The West has no structures or legal precedent for corpses to decay in the open air. For those wishing to follow traditions, funerals are a compromise.
Zoroastrian priests pray for the religious leader of the Iranian Zoroastrian community Dastur Rostam Dinyar Shahzadi during his funeral in Tehran on March 15, 2000 at the Zoroastrian Qasr-e-Firoozeh cemetery.(HENGHAMEH FAHIMI/AFP via Getty Images)
Article by Nevin Kallepalli | Juggernaut
“They took her body and entered the Tower of Silence,” said Arzan Sam Wadia of his mother, who passed away five years ago. “That was the last memory I was left with.” His family watched four pallbearers, called nāsālārs, carry his mother’s body through a 300-year-old gate amid lush foliage in a neighborhood of Mumbai, India, isolated from the city’s bustle.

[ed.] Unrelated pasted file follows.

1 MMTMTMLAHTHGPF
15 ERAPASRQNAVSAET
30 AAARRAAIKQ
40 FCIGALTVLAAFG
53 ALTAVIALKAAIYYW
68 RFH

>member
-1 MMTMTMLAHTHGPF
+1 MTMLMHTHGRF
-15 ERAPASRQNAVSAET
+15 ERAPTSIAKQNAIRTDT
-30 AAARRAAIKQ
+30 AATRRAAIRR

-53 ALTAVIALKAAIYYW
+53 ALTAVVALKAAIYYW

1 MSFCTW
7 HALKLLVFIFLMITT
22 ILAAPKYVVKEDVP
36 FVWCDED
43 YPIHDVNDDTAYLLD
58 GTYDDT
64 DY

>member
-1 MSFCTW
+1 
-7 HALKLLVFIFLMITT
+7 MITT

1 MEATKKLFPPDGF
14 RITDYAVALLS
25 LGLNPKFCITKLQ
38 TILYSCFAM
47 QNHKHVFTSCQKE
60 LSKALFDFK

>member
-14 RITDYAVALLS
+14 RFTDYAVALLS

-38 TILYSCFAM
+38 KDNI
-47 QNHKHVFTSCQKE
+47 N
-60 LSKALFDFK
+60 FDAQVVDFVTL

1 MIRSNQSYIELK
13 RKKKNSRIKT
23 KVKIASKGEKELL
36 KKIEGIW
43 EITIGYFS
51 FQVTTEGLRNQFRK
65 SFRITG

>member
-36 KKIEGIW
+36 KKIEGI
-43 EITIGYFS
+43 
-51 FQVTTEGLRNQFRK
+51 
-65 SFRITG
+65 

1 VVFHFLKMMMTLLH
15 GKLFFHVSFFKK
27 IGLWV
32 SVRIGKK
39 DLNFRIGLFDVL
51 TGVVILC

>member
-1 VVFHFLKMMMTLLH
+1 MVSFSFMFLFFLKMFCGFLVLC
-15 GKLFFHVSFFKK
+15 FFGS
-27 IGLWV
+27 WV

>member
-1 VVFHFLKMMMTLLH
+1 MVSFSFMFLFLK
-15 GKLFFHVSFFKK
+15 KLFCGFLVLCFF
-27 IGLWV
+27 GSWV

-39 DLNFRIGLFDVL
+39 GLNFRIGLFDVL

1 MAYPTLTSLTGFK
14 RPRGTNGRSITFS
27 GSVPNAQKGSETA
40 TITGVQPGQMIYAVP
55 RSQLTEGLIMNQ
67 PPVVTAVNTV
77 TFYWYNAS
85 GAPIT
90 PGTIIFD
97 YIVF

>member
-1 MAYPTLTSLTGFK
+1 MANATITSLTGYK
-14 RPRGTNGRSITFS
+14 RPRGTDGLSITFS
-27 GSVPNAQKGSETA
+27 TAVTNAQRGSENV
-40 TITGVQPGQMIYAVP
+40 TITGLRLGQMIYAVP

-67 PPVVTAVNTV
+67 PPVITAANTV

The ritual details of Zoroastrian funeral rituals are complex but have remained consistent for millennia. On the grounds of Malabar Hill, where the Tower of Silence stands, are large chambers called bunglis, where priests, called mobed in Farsi, transferred, washed, dressed, and laid the corpse on marble slabs. During the public rites, the mobed traced the perimeter of her body three times with an iron nail to demarcate a zone of impurity. A dog, which is highly revered, gazed upon her face to confirm that she was truly dead. After the pallbearers took her body, Wadia returned to the bungli with his family to continue prayers. He spent four days at the Tower of Silence from beginning to end.
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